3 ways to make conversation with your children more fun
We know that communicating with your child can be hard. You want a good relationship with your children. We share three of our favorite ideas to make communication less scary, more fun and improve your relationships.
This article was orginally published on Smarter Parenting. It has been republished here with permission.
When your child couldn't communicate, you thought your life would be so much easier when they finally could. Except, maybe it wasn't. Just because your child can talk doesn't mean they want to communicate. Want your children to open up about tough topics? Start with the not-so-important topics. When they know you'll listen to them talk about their love of comics or dance without judgment, they are more likely to tell you about their hopes and fears. There are multiple times each day to talk to your kids: around the dinner table, as part of the bedtime routines or in the car.
We believe that communication should be fun. We found that kids respond well when "communication" feels more like a game and less like an obligation. Here are 3 of our favorite ways to make communication more fun.
1. Make it silly
Children have a talent for seeing humor in situations. Using humor or getting your child to laugh magically helps break down walls and barriers, which makes whatever is being discussed a lot less scary.
Teachers know this secret well. Remember how your teacher made reading or science more fun by acting silly? Maybe they used crazy voices, dressed up in costume or exaggerated everything they did. And you loved it.
Apply that same principle to your child. Use a crazy, silly voice. My sister has a witches cackle that her kids love when she uses it. Sing a song—especially if you're terrible at it. Pull out puppets or paper dolls. Tell bad jokes. The options are endless to what you can do to make it silly. Your child may roll their eyes, but secretly they love it.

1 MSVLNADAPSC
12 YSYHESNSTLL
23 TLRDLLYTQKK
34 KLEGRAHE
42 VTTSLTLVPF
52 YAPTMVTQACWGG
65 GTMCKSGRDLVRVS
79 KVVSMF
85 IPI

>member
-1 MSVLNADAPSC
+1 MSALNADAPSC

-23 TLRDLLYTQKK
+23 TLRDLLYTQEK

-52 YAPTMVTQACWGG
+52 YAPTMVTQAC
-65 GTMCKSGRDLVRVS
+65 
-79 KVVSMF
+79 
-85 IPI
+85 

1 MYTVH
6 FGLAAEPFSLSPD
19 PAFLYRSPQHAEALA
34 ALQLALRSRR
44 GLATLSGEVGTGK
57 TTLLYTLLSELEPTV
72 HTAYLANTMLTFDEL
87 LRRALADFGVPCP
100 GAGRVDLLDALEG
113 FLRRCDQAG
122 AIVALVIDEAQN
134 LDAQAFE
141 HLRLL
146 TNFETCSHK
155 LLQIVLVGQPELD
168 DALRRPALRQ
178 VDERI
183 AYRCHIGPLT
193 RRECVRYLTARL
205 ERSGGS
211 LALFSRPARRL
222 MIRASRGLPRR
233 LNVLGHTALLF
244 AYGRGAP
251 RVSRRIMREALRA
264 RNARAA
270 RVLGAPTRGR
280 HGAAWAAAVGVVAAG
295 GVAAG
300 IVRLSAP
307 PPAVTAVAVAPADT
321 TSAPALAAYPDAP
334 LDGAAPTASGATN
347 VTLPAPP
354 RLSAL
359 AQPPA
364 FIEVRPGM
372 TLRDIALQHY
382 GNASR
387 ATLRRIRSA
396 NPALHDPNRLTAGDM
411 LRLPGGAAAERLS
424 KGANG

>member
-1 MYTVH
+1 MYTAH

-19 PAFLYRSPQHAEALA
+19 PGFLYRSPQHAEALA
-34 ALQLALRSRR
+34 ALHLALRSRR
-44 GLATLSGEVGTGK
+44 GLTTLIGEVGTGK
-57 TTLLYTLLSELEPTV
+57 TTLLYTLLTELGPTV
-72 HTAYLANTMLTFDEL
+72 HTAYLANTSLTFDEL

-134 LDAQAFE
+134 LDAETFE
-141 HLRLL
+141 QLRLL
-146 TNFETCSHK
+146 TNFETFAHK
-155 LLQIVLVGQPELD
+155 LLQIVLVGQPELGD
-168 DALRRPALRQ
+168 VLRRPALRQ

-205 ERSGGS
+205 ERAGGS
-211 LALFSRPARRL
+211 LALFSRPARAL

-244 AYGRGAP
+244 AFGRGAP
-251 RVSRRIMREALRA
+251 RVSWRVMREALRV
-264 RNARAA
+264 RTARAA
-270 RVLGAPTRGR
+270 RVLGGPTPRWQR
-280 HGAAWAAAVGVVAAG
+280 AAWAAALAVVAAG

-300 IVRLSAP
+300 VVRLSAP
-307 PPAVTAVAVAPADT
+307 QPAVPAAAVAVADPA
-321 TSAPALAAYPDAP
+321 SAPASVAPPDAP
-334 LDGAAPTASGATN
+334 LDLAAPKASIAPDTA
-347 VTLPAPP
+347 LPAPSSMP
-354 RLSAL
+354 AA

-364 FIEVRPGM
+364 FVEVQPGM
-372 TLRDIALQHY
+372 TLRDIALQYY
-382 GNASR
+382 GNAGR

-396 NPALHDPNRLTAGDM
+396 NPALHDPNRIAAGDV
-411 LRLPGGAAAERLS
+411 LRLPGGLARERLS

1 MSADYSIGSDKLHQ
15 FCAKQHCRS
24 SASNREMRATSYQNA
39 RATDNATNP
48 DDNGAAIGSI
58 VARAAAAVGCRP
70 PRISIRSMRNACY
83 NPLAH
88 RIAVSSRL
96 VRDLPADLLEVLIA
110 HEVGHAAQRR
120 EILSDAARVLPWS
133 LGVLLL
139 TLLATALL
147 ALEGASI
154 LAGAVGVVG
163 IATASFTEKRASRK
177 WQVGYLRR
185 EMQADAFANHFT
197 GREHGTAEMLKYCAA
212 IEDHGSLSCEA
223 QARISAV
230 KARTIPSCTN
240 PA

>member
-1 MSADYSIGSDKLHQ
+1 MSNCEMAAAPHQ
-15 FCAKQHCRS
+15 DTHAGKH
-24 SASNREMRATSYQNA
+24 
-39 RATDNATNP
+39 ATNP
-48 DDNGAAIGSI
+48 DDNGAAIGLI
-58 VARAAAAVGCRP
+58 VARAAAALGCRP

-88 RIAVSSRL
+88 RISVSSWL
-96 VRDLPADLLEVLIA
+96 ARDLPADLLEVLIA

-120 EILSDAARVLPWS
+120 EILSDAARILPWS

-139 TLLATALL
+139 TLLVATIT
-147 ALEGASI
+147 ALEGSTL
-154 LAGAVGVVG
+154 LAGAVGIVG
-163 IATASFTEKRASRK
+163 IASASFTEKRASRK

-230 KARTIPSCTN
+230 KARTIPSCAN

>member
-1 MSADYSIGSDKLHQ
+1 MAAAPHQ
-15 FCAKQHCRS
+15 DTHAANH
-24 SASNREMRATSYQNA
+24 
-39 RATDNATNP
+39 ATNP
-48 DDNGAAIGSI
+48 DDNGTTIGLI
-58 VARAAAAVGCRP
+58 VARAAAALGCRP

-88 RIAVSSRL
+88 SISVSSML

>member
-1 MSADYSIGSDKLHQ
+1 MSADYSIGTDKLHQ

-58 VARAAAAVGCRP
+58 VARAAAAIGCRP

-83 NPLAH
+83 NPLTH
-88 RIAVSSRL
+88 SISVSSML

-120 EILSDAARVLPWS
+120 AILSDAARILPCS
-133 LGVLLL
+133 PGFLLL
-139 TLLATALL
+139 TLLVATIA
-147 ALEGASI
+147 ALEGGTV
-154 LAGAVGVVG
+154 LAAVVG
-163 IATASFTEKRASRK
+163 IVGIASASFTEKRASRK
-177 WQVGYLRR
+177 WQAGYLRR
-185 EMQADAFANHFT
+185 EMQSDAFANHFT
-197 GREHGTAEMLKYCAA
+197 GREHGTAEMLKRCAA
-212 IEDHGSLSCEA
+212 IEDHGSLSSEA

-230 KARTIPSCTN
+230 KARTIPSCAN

2. Turn the tables
Allow your children to do the asking. When your child sees you opening up and answering questions, it creates a space where they are more willing to do the same. Let your child know that nothing is off-limits—embarrassing moments, mistakes, triumphs, dreams—they're all fair game.
My 5-year-old nephew loves nothing more than asking silly questions to his mom, dad, sister, aunts, uncles, and, of course, his grandparents. Because we can't say the same thing as everybody else, we've gotten creative in our answers. He loves it, and we love that we make him smile and laugh.
Games are a wonderful way to communicate because they're non-threatening, and your child feels safe. In this way, you'll probably get more honest answers.
There are lots of different communication-type games to fit every age group and personality.
Some that we love are:
Would You Rather and Get to Know You-type questions because you can play them anywhere. Think in the car, at the dinner table, getting ready for bed, waiting in line or on a walk. They take very little preparation. There are multiple sites that have questions ready for download. You can even pull them up on your phone.
Personality quiz or questionnaires may be the answer for an introverted child as it allows him to answer without feeling like he's being put on the spot.
Having to answer as many questions about themselves in a set amount of time. Teenagers especially love this one.
Create a song. Have your child create a song on a specific topic you want to know more about or on something they're thinking about.
The possibilities to make communication more fun are endless. You know your children best and know what specifics will work with them. Just remember, it doesn't really matter how you're communicating — only that you are. You'll be amazed at how much opening the lines of communication improve family life.